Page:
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Laser Welding Ferritic Stainless Steel with protective gas

Laser Welding Ferritic Stainless Steel with protective gas

(OP)
Hi Guys,

I am laser welding thin (0.5mm) 430LNT (Ti, Nb stabilized for welding) using a 2kW Rofin 1070nm fiber laser using an automated production machine. We have been playing around with applying protective gases such as Nitrogen, Argon, and Helium via Ø4mm nozzle and found that the welds are oxidized unless the protective gas is applied in a very specific way. The direction of the nozzle and flow rate are critical to getting a shiny oxide free weld. A flow rate between 1.5 - 7.5LPM is required to get this condition and anywhere out of this flow rate will result in a weld with oxide. The other condition we get when applying the gas to get a shiny weld is a severe loss in penetration. For example normally with no protective gas, 1300W is adequate to get full penetration however when gas is added the power required could now be a high as 2000W.

Has anyone come across (1) how sensitive to gas application oxide free welds are? and (2) A severe reduction in penetration when an oxide free weld is achieved verses a weld with oxide?

Any help would be greatly appreciated.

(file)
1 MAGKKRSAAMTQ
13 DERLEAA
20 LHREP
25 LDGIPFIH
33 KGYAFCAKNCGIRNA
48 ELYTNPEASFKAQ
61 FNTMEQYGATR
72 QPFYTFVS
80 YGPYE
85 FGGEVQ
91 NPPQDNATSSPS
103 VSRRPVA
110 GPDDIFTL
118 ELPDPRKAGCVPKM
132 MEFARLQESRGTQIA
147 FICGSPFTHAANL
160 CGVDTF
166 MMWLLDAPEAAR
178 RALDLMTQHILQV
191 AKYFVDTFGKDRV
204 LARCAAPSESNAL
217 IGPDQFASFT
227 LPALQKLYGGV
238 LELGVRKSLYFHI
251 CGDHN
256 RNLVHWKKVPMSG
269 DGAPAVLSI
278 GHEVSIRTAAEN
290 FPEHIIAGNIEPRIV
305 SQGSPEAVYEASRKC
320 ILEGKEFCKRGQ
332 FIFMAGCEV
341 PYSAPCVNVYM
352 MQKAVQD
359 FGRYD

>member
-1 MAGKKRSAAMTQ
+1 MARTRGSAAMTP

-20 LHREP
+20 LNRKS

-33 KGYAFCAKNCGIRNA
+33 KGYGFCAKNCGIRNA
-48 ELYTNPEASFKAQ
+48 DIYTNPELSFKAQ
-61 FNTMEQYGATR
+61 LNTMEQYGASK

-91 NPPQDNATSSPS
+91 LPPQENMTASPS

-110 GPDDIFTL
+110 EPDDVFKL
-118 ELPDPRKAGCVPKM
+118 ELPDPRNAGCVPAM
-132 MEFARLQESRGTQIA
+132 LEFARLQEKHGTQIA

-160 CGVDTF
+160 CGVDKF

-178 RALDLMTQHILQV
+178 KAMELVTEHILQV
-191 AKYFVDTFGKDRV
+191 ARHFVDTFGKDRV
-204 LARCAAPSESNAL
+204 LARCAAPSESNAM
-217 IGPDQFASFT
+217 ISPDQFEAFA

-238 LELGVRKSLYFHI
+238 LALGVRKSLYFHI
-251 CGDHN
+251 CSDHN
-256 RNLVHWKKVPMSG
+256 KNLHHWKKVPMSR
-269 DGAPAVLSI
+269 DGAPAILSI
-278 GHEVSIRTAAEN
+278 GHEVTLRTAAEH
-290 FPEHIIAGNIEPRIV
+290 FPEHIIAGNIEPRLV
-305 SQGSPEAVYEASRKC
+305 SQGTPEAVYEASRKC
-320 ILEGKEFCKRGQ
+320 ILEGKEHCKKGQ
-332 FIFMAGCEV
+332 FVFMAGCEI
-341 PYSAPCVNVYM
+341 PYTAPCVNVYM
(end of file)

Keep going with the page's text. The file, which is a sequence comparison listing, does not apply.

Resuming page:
Regards,
Roy

RE: Laser Welding Ferritic Stainless Steel with protective gas

Sampson,

No direct experience with laser welding, but yes your results sound typical.

In GTA (TIG) welding stainless, having a diffuse, laminar flow of purge gas is important to keep oxides from forming, as is a backing purge when possible. Take a look at a "gas lens" Tig cup versus a standard cup (either visit a local weld shop, or use google images), and you can see what welders do to get the flow as laminar as possible. Turbulence in the flow (which will happen at higher flow rates with your narrow 4mm nozzle) will entrain (mix in) oxygen from the surrounding air, and spoil your weld. Too low a flow rate, and you won't keep the weld zone covered long enough before the nozzle/weld head moves away, and oxides will form. Trailing shields for Tig welders are used to keep this effect minimized. Not sure if that helps you at all, as making a wider, screened "gas lens" to replace your 4mm nozzle might not be feasible within the space available on the laser head, nor can I see you easily making a trailing shield that won't get all tangled up as the laser head moves around. Some laser welding is done in a sealed cabinet that can be evacuated and backfilled with shielding gas, but I don't know if that is feasible for you either.

Using nitrogen may give you some trouble with excessive weld hardness and possibly loss of corrosion resistance, but not sure how bad it will be for 430. And, yes, adding gas flow will tend to carry heat away, so you have to add heat to compensate.

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